I tick off the boxes as I go through, photojournalism is one sided and you can get quite cynical.

    If i see a ethnic five year on a sparse medical bed with drip or wet eyes, flies optional extra I generally know the photojournalist is following the code.

    Yes I am a sympathetic person, however I am not naive and have on occaison used the code to sell work.

    As for these students, well done, it shows how shallow the industry gets.

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  9. christian June 29, 2009 at 1:38 am #

    fake photo journalism brought up images that reflect our times and more than that our fears really well.

    remember the one with the airplane in the background and a guy standing on top of the world trade center?

    art is what you get away with (warhol)


  10. Richard June 29, 2009 at 1:49 am #

    I’m guessing but I think the photograph of these people making the fake shot would have been to shot to get. PJ shot of the FAKE PJ shot if you get me? http://www.RichardBudd.co.uk UK thoughts. ;-)

  11. Mark McGowan June 29, 2009 at 1:58 am #

    Photojournalism is one of the photography fields most confined by certain parameters and these students seem to have shook those parameters quite heartily by the throat. It'll be interesting to see how the award givers proceed from here?

  12. Paps June 29, 2009 at 2:25 am #

    I think it's very gutsy. Even more the timing to "confess their sins". And of course some people will be repulsed by what they did.

    OTOH they started a huge discussion and got people's juices flowing by thinking outside the box. They understood the rules good enough to know how to bend them :)

    Did they make Art? Dunno, only time will tell. Just remember that most modern art (in painting, jazz cinema etc) wasn't generally accepted when introduced to the public (just lookup "Entartete Kunst").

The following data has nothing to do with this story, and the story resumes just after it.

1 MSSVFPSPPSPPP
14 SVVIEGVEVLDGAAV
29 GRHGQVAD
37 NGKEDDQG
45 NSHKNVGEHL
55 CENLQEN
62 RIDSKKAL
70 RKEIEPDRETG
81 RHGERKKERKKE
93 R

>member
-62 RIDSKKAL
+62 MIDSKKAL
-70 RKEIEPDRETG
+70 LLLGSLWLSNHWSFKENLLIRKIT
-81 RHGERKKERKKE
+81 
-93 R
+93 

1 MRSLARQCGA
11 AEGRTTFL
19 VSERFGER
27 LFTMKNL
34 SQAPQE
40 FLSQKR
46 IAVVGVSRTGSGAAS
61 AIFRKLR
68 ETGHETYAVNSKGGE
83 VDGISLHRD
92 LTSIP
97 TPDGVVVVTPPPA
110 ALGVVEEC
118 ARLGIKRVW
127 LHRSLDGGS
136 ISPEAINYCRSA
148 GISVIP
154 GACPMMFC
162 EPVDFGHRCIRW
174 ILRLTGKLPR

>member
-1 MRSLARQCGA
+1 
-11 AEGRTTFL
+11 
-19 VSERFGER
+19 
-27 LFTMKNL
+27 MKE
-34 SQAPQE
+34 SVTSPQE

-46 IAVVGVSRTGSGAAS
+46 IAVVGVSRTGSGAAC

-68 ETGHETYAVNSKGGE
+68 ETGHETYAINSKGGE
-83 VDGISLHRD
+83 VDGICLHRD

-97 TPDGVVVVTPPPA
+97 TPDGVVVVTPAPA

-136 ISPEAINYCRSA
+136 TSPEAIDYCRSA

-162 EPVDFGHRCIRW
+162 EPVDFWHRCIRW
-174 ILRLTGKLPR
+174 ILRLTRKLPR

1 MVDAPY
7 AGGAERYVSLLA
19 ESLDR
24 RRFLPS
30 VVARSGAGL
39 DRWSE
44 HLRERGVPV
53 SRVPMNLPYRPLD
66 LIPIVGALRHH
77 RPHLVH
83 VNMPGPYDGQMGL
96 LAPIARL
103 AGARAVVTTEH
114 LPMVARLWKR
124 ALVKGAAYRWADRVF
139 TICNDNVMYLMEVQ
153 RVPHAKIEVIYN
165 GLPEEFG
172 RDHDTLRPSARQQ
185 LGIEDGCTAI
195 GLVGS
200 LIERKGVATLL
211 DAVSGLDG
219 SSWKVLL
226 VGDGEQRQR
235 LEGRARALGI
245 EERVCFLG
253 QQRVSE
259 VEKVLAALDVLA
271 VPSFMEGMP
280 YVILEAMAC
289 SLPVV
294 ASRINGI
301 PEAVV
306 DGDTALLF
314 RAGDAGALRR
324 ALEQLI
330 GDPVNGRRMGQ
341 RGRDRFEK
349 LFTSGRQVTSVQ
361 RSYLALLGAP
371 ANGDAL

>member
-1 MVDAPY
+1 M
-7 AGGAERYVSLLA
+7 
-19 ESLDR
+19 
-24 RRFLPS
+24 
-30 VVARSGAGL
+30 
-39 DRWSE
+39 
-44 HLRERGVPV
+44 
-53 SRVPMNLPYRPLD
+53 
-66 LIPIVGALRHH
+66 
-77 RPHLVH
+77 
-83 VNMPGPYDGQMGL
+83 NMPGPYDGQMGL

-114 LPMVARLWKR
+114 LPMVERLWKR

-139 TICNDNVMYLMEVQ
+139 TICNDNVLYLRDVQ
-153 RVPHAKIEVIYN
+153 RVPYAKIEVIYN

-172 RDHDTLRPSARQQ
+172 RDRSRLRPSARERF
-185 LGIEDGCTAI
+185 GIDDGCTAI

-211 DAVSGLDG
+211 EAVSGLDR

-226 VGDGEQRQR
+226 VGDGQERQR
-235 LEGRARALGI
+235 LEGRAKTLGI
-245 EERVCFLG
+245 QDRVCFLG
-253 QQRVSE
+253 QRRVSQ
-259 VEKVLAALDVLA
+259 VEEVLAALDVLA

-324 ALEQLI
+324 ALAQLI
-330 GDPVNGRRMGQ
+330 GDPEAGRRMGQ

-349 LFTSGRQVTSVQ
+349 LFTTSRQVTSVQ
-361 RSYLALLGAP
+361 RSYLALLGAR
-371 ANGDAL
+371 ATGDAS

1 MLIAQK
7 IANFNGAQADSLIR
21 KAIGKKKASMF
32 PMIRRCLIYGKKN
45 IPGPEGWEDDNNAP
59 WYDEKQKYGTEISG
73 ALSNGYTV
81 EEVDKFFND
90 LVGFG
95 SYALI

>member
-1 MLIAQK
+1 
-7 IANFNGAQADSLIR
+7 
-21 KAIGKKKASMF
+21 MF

For these guys I hope there's no such thing as bad publicity. As long as they spell your name right…

  13. Darko June 29, 2009 at 4:11 am #

    They have showed the nature of the very truth = it is what you believe in. That is, what you're persuaded into.

    The difference between this (fake) story and any other story is that for this one we know it's fake and how it's fake. For all other stories we can never know which part is true, and in what way. We don't know if the ethnic child on the bed is crying for his entire family has being killed by oppressive military forces, or simply because it's hungry. But published in a certain context, and there you have it!

    PJ has always tried to claim "being true", but it was always far from that. It's only a matter of convincing people in your own truth, in the way you see the story.

    These guys should be awarded, somehow, somewhere.

  14. mike June 29, 2009 at 4:47 am #

    Good for them. Every institution deserves to be challenged and scrutinised, the Art fraternity is no exception.

  15. Dennis Pike June 29, 2009 at 4:52 am #

    I think that is very cool, they made their statement hardcore. Not only that, they must be top notch shooters, bad photography does not win awards like that, and at the same time were able to do almost a performance art piece. I'm impressed, I also like the idea of shaking things up.

  16. Anonymous June 29, 2009 at 5:28 am #

    Photojournalism is often staged, so this is not really a wise comment as much as a statement of how it is done. As one example if you have ever looked at the Dorothea Lange series that lead up to the "famous" migrant worker photo, you'll see a series of pictures culminating in the famous one that pulls all the right heart strings. We all need to remember that the camera could be aimed anywhere. The photographer chooses both where to aim, and edits the images to make his or her point just like an ad photographer.

  17. fas June 29, 2009 at 5:36 am #

    Well everything positive has its negatives. Lets appreciate the good and ignore the bad.

  18. danieljenkins June 29, 2009 at 5:39 am #

    I think it's absolutely amazingly truthful. How many photojournalists have repositioned a doll by the hand of a wounded or killed child to communicate the the chilling effects of war? I would bet it is not that all uncommon….. Propaganda… Isn't that what visual communication truly is? Communicating a predetermined message to a specific audience?

    I think what the students did was brilliant!


  19. Chasing Photography June 29, 2009 at 6:37 am #